Gone are the days when I could hope for a predominantly solo effort by FlyLo, but each album after 1983 and Los Angeles is a unique snapshot of his artistic evolution, and each one calls back a special time in my life as I became influenced by his work. Nowadays, what can be expected of Flying Lotus's album structure is ensemble acts of frenetic jazz and synth blasts as his albums open, with hip-hop and jazz fueled compositions throughout. It's no longer a surprising sound to longtime fans, and the "wow" factor might have left a couple albums previous, but Ellison proves that this FlyLo aesthetic is here to stay, for better or worse.

Just like his previous few releases, Ellison has a decorated feature list on Flamagra as well. Artists such as George Clinton, Shabazz Palaces, Toro Y Moi, and none other than surrealist David Lynch take turns fading in and out of Flamagra, an album Ellison describes as being based on the concept of a fire that burns on the horizon, a fire that inspires dreams and fears throughout the course of humanity. Considering his past few efforts have taken on the concepts of astral traveling, dream states, and death, this new ground seems like the most likely successor.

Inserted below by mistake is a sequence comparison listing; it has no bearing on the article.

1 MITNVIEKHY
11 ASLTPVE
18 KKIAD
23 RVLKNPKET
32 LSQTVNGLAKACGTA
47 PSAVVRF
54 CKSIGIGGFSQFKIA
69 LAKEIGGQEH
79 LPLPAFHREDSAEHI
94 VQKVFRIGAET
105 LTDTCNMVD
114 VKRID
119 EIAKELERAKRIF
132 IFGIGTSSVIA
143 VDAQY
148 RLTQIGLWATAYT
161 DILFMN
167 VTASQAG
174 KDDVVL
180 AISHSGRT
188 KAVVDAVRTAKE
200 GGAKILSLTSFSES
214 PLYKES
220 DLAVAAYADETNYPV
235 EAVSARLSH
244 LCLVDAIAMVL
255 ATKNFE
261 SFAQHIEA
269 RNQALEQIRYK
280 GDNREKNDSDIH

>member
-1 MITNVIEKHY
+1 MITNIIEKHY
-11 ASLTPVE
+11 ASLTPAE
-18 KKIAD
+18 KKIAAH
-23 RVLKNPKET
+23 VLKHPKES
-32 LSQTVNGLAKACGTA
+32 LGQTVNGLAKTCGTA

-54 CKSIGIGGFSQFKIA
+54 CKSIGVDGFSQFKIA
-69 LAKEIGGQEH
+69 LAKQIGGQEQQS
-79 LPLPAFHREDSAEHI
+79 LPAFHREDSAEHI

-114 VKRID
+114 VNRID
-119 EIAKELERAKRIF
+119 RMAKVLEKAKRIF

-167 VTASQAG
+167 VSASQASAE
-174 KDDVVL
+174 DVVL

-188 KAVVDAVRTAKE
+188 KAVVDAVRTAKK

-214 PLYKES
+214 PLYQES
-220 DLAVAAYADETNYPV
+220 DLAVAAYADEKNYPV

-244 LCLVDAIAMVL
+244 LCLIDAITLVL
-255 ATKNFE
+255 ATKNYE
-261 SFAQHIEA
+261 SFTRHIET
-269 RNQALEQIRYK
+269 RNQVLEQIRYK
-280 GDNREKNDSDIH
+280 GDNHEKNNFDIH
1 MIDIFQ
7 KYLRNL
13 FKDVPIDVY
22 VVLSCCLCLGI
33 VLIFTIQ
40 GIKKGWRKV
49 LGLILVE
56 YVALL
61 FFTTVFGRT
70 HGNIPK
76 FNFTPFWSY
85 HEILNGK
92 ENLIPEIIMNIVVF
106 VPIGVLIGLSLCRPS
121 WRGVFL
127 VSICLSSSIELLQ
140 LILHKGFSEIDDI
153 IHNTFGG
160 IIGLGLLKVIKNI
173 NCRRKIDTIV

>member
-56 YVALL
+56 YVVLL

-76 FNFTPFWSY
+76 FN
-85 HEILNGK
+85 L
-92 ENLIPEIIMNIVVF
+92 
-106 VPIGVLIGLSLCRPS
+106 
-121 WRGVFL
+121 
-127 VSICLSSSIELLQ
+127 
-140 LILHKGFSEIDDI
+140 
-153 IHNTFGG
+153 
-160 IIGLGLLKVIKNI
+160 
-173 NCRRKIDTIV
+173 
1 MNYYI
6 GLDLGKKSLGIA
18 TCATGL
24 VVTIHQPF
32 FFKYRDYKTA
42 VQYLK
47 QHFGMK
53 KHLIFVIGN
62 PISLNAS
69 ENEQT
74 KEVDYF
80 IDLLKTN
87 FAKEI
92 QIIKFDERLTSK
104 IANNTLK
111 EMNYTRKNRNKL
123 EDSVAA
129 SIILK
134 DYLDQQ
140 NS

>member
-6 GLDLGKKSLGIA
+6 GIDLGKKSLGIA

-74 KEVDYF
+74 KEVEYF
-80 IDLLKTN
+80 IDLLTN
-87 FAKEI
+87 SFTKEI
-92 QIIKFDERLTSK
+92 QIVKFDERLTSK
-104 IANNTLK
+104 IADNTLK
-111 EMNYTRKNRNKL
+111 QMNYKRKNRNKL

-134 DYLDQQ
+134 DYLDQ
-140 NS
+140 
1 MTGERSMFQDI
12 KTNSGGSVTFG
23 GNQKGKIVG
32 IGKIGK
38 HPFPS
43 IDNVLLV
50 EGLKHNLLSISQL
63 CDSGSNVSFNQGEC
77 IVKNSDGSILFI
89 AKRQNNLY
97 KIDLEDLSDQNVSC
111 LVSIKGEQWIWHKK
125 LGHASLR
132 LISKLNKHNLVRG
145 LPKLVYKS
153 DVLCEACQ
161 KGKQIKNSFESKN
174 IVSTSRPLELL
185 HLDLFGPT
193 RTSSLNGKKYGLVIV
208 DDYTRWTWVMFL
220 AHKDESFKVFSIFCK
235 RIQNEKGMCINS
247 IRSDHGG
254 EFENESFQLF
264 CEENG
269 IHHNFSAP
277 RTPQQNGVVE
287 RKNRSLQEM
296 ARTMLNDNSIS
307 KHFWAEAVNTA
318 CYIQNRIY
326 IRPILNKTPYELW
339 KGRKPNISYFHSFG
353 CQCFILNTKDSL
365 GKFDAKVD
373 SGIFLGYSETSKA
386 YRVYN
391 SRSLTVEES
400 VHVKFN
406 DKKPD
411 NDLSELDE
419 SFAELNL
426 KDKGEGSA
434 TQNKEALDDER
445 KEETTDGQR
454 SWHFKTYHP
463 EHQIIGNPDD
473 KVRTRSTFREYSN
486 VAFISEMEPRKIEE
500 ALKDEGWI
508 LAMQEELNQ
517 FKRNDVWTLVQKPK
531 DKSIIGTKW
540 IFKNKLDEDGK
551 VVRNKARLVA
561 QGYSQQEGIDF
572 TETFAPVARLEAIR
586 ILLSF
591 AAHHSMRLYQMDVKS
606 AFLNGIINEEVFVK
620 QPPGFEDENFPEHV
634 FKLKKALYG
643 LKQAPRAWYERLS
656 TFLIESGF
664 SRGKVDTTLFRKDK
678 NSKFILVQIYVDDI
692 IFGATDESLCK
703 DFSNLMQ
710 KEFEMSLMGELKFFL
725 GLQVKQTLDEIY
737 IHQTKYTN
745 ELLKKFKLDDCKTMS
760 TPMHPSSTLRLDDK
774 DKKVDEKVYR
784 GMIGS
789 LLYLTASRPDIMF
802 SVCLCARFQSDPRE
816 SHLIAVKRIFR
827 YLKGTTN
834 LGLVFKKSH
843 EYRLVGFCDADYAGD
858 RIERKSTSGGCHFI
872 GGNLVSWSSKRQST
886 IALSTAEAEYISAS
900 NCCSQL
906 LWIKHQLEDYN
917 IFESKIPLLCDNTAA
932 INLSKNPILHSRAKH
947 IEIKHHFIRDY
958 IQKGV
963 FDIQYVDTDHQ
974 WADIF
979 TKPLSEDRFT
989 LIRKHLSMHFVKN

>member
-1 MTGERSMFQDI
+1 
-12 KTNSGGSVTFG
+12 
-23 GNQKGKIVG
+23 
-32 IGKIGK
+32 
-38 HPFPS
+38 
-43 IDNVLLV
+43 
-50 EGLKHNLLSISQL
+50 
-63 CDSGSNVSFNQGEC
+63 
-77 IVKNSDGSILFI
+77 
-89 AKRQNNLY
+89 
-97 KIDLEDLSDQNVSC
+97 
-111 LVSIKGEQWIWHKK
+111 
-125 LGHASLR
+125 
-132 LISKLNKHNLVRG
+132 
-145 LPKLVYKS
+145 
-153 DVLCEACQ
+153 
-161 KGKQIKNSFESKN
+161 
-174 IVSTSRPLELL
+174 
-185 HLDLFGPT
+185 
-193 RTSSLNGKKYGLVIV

After a cinematic and jazzy opening, FlyLo takes us into the glitch-hop, head bobbing landscape that defined his sound on Post Requisite, churns out some video-game jazz fusion on Heroes In A Half Shell, and trades that sound in yet again for his soulful, hip-hop collaboration More with rapper Anderson .Paak. And this is just the opening suite of songs! FlyLo has become the most versatile on this latest record, as his mastery of multiple styles is unmatched on Flamagra. His next track directly following More is a funky hip-hop beat with a cautious piano melody, likely performed by Ellison himself, who at 35 years of age started taking piano lessons. The aesthetic may be building from his previous albums, but his growth and willing to keep learning is obvious in tracks like Capillaries and the beautiful, orchestrated jazz ballad, Say Something.